Final outcome of 223Ra-therapy and the role of 18F-fluoride-PET in response evaluation in metastatic castration resistant prostate cancer -a single institution experience

223Ra was the first therapeutic alpha-emitting radionuclide registered for clinical practice. This radionuclide is targeting actively bone forming cells, and it is approved for treating metastatic skeletal disease in prostate cancer. 18F-PET is used to detect skeletal metastatic disease based on osteoblastic activity. The aim of this study was to analyze, if 18F-PET can be used assessing the results of 223Ra therapy, and to report final median overall survival in a total of 773 therapy cycles.

A 161 men with castration resistant prostate cancer were included in a single institution study (Protocol#: PA14-0848) and they received a total of 773 223Ra therapy cycles.

The median overall survival (95% CI) was 12.4 (9.1, 16.1) months in patient population. Interim Na18F-PET imaging was applied in 14 patients at baseline, after 3 cycles and after 6 cycles. TLF10 (skeletal disease burden at SUV-values >10 on Na18F -PET) were calculated in all these PET studies, and there was no significant association between change in TLF10 after 3 cycles and TLF10 after 6 cycles (p=0.20).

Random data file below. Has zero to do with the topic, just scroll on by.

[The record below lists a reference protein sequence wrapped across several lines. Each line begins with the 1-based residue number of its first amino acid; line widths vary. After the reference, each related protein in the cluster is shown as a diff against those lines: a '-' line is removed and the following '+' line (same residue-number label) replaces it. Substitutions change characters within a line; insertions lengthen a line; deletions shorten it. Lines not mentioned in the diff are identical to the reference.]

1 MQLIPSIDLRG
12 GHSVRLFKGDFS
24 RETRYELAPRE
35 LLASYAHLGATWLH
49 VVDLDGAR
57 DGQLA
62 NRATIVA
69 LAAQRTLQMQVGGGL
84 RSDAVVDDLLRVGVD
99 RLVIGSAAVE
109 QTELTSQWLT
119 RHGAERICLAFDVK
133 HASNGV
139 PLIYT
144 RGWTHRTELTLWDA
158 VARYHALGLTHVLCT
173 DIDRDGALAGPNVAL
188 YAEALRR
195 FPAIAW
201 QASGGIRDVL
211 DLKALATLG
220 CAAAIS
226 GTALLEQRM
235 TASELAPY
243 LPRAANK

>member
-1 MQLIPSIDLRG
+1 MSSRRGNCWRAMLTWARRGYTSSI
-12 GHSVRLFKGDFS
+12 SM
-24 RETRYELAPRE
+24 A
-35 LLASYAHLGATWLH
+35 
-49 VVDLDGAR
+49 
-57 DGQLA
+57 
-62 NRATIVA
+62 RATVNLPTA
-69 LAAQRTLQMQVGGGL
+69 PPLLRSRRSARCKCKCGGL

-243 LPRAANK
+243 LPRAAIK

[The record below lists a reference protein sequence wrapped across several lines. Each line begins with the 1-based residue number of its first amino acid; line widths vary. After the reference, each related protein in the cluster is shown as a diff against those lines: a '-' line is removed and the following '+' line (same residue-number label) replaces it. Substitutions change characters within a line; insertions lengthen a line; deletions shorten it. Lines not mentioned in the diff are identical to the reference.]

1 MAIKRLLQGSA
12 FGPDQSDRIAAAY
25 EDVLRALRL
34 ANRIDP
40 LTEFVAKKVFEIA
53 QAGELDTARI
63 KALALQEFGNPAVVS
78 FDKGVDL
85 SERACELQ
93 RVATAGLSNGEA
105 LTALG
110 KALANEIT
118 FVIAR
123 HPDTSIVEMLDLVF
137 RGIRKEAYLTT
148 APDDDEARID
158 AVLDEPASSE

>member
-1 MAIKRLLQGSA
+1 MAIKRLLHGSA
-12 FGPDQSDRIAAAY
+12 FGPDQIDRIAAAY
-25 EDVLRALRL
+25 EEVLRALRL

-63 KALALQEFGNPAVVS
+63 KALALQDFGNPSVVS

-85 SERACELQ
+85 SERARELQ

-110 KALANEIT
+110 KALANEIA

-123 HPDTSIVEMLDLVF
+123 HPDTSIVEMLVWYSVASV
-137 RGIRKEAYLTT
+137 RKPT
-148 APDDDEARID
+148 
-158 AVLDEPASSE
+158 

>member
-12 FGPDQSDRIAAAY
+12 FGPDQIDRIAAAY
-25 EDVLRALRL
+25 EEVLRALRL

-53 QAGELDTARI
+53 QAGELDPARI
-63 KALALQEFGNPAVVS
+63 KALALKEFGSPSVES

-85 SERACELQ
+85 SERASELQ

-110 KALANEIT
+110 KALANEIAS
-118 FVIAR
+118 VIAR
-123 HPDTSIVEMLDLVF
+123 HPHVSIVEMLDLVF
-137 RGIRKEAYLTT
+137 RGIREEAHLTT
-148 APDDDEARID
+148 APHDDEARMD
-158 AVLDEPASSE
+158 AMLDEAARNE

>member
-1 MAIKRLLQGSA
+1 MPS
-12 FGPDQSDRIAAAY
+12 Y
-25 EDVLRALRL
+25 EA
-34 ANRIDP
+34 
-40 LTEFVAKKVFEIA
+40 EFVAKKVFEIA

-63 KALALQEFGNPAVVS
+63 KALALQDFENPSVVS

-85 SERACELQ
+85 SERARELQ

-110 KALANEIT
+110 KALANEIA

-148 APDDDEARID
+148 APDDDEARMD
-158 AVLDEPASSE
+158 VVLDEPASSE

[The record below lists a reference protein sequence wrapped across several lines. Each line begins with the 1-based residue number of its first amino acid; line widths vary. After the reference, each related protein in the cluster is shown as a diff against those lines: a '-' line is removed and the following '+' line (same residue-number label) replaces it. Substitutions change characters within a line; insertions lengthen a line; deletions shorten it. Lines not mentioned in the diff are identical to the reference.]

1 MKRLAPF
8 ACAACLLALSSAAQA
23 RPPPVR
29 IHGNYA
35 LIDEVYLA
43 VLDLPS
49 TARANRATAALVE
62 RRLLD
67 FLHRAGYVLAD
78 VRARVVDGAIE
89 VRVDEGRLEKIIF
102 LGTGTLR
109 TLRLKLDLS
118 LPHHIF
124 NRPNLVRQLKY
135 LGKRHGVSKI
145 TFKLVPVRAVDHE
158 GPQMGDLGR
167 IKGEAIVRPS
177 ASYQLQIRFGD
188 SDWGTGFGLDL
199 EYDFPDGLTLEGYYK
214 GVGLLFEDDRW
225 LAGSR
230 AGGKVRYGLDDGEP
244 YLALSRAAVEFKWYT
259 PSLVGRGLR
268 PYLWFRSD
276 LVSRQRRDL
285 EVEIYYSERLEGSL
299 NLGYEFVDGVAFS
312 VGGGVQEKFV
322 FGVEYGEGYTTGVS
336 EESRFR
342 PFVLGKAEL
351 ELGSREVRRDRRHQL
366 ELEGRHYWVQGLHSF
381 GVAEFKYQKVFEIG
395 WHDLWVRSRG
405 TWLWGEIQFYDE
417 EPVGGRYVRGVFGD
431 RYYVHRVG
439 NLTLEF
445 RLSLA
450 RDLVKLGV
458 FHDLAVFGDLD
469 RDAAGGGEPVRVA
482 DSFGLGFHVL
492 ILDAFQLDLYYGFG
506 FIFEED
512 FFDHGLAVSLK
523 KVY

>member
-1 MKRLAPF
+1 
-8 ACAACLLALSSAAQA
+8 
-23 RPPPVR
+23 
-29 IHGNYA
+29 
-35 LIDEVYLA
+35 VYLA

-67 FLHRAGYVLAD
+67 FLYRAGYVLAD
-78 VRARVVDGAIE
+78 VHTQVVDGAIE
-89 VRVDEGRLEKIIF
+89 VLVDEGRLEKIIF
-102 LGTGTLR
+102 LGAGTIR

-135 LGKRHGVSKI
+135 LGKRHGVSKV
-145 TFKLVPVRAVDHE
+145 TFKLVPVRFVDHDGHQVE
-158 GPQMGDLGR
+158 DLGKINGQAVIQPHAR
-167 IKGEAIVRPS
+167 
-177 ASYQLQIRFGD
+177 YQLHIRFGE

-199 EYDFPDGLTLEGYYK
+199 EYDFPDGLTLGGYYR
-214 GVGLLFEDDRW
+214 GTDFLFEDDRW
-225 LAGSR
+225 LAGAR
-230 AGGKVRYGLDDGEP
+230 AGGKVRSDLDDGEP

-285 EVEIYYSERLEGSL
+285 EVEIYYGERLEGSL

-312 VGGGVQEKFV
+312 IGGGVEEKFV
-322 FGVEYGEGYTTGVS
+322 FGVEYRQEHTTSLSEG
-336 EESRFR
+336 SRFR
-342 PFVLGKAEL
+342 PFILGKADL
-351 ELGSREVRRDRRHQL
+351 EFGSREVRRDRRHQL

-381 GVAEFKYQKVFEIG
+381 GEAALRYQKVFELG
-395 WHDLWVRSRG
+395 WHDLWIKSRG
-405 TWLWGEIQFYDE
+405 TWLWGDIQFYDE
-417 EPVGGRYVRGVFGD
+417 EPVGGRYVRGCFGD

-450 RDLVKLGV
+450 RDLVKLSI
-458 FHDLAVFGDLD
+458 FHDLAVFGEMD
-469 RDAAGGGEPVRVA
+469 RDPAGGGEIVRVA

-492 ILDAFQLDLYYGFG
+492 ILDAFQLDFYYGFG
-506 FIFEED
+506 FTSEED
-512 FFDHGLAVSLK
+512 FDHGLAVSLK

From these results we conclude that interim imaging does not help in assessing the final outcome of 223Ra therapy. The survival benefit of 223Ra therapy alone is more than a year in a high risk group of advanced prostate cancer.

Current radiopharmaceuticals. 2018 Jun 29 [Epub ahead of print]

Kalevi Kairemo, Denai R Milton, Elba Etchebehere, Eric M Rohren, Homer A Macapinlac

Department of Nuclear Medicine, The University of Texas MD Anderson Cancer Center, Houston. United States., Department of Biostatistics, The University of Texas MD Anderson Cancer Center, Houston. United States.